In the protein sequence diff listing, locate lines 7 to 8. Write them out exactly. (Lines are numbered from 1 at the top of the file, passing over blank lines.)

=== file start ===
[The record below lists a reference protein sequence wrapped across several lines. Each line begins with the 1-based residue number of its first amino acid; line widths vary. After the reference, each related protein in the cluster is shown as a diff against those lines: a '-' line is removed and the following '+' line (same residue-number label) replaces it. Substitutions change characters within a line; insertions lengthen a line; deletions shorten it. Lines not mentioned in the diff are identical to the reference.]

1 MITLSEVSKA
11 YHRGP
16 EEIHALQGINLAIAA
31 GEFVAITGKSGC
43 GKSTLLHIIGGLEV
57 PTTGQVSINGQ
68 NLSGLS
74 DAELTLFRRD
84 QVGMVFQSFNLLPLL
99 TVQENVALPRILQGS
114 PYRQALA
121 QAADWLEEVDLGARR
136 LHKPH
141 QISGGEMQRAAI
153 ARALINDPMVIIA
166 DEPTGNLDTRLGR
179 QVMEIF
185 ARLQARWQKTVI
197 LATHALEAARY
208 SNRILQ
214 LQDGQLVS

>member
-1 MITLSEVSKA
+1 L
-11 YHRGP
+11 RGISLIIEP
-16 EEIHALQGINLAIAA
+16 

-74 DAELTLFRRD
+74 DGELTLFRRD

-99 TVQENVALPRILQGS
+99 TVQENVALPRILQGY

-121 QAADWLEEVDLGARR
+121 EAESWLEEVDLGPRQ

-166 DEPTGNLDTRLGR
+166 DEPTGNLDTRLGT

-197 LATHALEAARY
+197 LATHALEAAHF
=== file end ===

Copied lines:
57 PTTGQVSINGQ
68 NLSGLS